Israeli Druze pursue new partnerships

Israel’s Druze community is known for its attachment to the state.Courtesy of the Druze Veterans Association
Israel’s Druze community is known for its attachment to the state.
Courtesy of the Druze Veterans Association

Carrying the five-color flag of the Druze people, the four Israel Defense Force veterans worked the hotel ballroom, sharing their story and impressing upon anyone who would listen the need for investment in the Israeli-Druze community.

Esti Winter, an Israeli Jew, accompanied the members of the Druze Veterans Association to the Israeli American Council conference in Washington last month. Winter acted as their advocate and English-language spokesperson.

The veterans’ organization is seeking development in their communities, she explained. Though Israeli Druze serve with distinction in the Israel Defense Forces — Winter, in fact, became involved after her son served under a Druze commander in the Golani brigade — when they return home, there are not as many opportunities available to them as there are for their Jewish counterparts.

The Druze veterans believe that the main barriers to their full integration into the workforce are due to the low quality of education available in Druze communities; lack of opportunities for Druze women, who are traditionally more conservative; and lack of technical training necessary to compete in the “start-up nation.” According to statistics provided by the association, the participation rate for Druze men in the general workforce is 58 percent compared to 72 percent for Jewish men. The gulf between Druze women and Jewish women is wider: 27 percent of Druze women work, compared to 69 percent of Jewish women.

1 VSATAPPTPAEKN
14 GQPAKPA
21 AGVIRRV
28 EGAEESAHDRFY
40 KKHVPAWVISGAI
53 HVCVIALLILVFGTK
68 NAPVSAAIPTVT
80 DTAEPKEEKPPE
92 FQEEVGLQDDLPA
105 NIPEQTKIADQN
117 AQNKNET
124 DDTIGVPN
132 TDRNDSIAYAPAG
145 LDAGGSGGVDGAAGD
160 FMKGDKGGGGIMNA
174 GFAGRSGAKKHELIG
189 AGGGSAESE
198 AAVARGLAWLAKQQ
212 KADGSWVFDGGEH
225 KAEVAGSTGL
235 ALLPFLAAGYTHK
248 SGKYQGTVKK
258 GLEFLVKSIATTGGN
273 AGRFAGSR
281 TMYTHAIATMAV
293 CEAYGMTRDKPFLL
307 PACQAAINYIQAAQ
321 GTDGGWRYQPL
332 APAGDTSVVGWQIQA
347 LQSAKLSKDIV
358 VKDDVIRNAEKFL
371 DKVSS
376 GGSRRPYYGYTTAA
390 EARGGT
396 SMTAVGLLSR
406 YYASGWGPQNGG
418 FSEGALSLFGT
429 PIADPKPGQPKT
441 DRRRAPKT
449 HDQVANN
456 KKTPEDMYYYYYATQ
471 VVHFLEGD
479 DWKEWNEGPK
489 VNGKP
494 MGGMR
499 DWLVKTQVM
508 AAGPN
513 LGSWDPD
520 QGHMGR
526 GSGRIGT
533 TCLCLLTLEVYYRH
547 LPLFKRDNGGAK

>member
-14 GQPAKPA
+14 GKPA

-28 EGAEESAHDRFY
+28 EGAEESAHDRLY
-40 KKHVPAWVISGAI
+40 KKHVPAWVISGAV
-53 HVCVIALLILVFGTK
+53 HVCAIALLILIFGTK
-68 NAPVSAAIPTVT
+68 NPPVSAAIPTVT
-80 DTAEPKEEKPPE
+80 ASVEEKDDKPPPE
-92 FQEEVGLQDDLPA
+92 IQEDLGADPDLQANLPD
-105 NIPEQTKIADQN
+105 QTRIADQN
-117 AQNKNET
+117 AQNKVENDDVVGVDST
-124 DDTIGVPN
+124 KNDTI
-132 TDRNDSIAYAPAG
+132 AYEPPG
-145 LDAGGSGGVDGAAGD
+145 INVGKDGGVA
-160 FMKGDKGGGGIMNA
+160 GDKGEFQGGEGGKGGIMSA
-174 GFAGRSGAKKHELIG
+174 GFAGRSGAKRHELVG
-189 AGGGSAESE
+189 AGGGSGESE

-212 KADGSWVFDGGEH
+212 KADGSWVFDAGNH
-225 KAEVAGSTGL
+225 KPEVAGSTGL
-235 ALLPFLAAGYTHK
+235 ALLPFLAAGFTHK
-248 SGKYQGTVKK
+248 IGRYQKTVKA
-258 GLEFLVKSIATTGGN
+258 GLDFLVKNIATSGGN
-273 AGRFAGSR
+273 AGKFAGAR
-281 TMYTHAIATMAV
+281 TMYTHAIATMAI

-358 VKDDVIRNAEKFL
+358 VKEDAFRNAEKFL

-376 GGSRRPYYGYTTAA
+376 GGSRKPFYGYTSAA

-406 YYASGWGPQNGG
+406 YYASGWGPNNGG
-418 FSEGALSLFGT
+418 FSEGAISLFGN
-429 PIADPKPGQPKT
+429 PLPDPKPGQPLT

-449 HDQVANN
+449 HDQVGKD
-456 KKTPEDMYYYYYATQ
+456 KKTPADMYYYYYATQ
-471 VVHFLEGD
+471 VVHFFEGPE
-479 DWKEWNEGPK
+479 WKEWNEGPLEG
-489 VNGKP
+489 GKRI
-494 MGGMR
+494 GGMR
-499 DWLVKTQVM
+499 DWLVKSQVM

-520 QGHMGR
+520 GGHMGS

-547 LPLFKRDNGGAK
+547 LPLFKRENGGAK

To overcome these barriers to success, the veterans organization, which was founded in 2009, is looking to develop educational programs for women in their community, open technical training centers in Druze population centers and build ties with major corporations. They also seek leadership opportunities in the IDF.

“Jewish groups should help,” said Winter, though she emphasized that the Druze veterans are not looking for handouts, but rather for opportunities.

“They are very warm people, very proud Israelis,” added Winter. “They are fine young men, entrepreneurs and very commendable.”

Druze have a distinct culture and monotheistic religion that reveres Jethro, the Biblical father-in-law of Moses, as a spiritual founder. Druze is a closed religion; a person must be born into the faith, there is no conversion process. Approximately 1.5 million Druze live in the Levant, with more than 140,000 in Israel. Druze are known for being fiercely loyal to their home countries and have been honored for their loyalty and service to the Jewish state. In the 2014 Har Nof attacks, Israeli-Druze policeman Zidan Saif, who died from wounds sustained during the attack was mourned by the nation. Israeli President Reuven Rivlin and Sheikh Moafaq Tarif, spiritual leader of the Druze community in Israel, were among the dignitaries present for Saif’s funeral.

Rivlin said at the funeral: “He acted according to the values he was raised with — courage, heroism and self-sacrifice.”

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